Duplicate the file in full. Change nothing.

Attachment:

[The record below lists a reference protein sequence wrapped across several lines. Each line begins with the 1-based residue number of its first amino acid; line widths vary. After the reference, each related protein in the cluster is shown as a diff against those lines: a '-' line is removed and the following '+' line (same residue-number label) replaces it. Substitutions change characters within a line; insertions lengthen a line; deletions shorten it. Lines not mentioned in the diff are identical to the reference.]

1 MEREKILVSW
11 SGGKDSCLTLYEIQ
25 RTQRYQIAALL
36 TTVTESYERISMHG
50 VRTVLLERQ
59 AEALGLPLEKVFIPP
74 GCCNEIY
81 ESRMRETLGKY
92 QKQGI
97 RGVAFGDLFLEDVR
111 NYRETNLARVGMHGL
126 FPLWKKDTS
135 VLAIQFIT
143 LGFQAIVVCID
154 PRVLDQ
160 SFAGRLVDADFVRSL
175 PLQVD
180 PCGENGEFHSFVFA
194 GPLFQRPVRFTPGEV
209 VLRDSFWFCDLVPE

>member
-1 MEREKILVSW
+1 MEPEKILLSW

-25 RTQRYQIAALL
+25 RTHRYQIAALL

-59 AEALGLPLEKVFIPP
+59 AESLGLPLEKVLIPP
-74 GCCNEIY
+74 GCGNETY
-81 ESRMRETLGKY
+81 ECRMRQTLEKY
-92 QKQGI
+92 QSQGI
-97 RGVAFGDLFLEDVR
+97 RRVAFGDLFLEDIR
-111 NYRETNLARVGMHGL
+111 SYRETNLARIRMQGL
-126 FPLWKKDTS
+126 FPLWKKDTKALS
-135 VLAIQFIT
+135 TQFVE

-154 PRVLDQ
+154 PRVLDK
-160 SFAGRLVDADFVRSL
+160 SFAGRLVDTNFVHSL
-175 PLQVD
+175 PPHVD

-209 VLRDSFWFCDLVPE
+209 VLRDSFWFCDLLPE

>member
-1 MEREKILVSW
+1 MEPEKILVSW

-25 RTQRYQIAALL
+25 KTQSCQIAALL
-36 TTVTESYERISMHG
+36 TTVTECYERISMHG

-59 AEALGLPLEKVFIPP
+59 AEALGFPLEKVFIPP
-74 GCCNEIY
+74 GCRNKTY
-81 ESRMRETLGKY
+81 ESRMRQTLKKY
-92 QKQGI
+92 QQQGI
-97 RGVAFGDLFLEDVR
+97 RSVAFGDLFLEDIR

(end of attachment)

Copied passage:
[The record below lists a reference protein sequence wrapped across several lines. Each line begins with the 1-based residue number of its first amino acid; line widths vary. After the reference, each related protein in the cluster is shown as a diff against those lines: a '-' line is removed and the following '+' line (same residue-number label) replaces it. Substitutions change characters within a line; insertions lengthen a line; deletions shorten it. Lines not mentioned in the diff are identical to the reference.]

1 MEREKILVSW
11 SGGKDSCLTLYEIQ
25 RTQRYQIAALL
36 TTVTESYERISMHG
50 VRTVLLERQ
59 AEALGLPLEKVFIPP
74 GCCNEIY
81 ESRMRETLGKY
92 QKQGI
97 RGVAFGDLFLEDVR
111 NYRETNLARVGMHGL
126 FPLWKKDTS
135 VLAIQFIT
143 LGFQAIVVCID
154 PRVLDQ
160 SFAGRLVDADFVRSL
175 PLQVD
180 PCGENGEFHSFVFA
194 GPLFQRPVRFTPGEV
209 VLRDSFWFCDLVPE

>member
-1 MEREKILVSW
+1 MEPEKILLSW

-25 RTQRYQIAALL
+25 RTHRYQIAALL

-59 AEALGLPLEKVFIPP
+59 AESLGLPLEKVLIPP
-74 GCCNEIY
+74 GCGNETY
-81 ESRMRETLGKY
+81 ECRMRQTLEKY
-92 QKQGI
+92 QSQGI
-97 RGVAFGDLFLEDVR
+97 RRVAFGDLFLEDIR
-111 NYRETNLARVGMHGL
+111 SYRETNLARIRMQGL
-126 FPLWKKDTS
+126 FPLWKKDTKALS
-135 VLAIQFIT
+135 TQFVE

-154 PRVLDQ
+154 PRVLDK
-160 SFAGRLVDADFVRSL
+160 SFAGRLVDTNFVHSL
-175 PLQVD
+175 PPHVD

-209 VLRDSFWFCDLVPE
+209 VLRDSFWFCDLLPE

>member
-1 MEREKILVSW
+1 MEPEKILVSW

-25 RTQRYQIAALL
+25 KTQSCQIAALL
-36 TTVTESYERISMHG
+36 TTVTECYERISMHG

-59 AEALGLPLEKVFIPP
+59 AEALGFPLEKVFIPP
-74 GCCNEIY
+74 GCRNKTY
-81 ESRMRETLGKY
+81 ESRMRQTLKKY
-92 QKQGI
+92 QQQGI
-97 RGVAFGDLFLEDVR
+97 RSVAFGDLFLEDIR